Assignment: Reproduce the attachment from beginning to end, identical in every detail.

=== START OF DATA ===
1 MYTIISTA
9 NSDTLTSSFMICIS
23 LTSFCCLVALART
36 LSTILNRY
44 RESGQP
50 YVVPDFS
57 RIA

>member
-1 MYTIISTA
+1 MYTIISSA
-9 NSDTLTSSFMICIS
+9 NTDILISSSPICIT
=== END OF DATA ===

1 MYTIISTA
9 NSDTLTSSFMICIS
23 LTSFCCLVALART
36 LSTILNRY
44 RESGQP
50 YVVPDFS
57 RIA

>member
-1 MYTIISTA
+1 MYTIISSA
-9 NSDTLTSSFMICIS
+9 NTDILISSSPICIT